T-Shirt Transfer Transplant……

ready to wear again
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Not soon after the machine applique class with the WI, another similar machine applique technique presented itself right at my front door.

My next door neighbour definitely had a fashion emergency that needed urgent help! She had a favourite black T-shirt with a floral motif that was just one of those shirts that you could make about 4 different outfits from casual to super smart. But, it was beginning to get a bit faded and worn. The big problem was that a midwinter cruise was coming up fast and that shirt with that motif would have 3 outfits taken care of with minimal packing!


Was there a way of shifting the motif onto another T-shirt? She must have been confident that my answer was yes since she already had a brand new black t-shirt in her hand.

Well- you shall have it ready for that cruise.

Let me show you how you can rescue a favourite motif from any T-shirt that has seen better days (and keep the memory alive it you bought it at a rock concert).
Materials required:

  • Bond-a-web sheet large enough to cover the entire motif. You need the type with the paper backing. Check your local craft store, sewing shop or online for availability.
  • Sewing machine and darning foot (it looks like a little donut at the end).
  • Machine embroidery threads to match the colours of your motif. The amount of colours will be dependent on the areas you want to cover with embroidery.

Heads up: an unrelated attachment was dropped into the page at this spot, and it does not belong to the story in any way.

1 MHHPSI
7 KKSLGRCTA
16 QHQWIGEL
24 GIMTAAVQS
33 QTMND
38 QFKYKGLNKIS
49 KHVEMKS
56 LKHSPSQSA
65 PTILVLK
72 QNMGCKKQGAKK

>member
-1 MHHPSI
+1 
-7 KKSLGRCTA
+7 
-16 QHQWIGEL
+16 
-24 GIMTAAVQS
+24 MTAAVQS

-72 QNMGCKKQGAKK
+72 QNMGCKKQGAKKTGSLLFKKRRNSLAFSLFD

• Iron & ironing board.
  • Baking paper or press cloth.
  • Sharp dressmakers scissors- or your usual fabric scissors.
  • Nice cup of coffee or tea – for a relaxing sewing experience.

Starting with the original T-shirt:

original too short t shirt

Remove any beads, sequins or sewn on embellishments. Set aside to be reapplied later.

Turn the shirt inside out and iron the bond-a-web (rough side down) onto the back of the motif. Start with a medium iron to apply the bond-a web, particularly if the transfer is the old rubbery type (like the ones that eventually crack up in the wash). I also put a piece of baking paper on the ironing board to protect the motif and the board.

bond a web back

Leaving the paper backing on, cut out the motif from the T-shirt. Then cut around the motif leaving a scant 1/8 inch (2mm) border.

cut out from original shirt

Remove the paper backing and position motif onto the front of the new shirt. Place a press cloth or baking paper over the motif to protect it from the direct heat of the iron. Gently press down and ensure the bond-a-web has adhered to the fabric.

iron on to new t shirt front


Going back to the reverse of the shirt, cut out a piece of light weight iron on interfacing a bit larger than the motif and place a press cloth over the area and iron on with a medium iron. This step stabilizes the fabric for the stitching you will do on it later.


It’s time for the really fun part.


Machine embroidery will not only enhance your motif, it will help conserve the original transfer, which in this case, did start to show signs of cracking and splitting.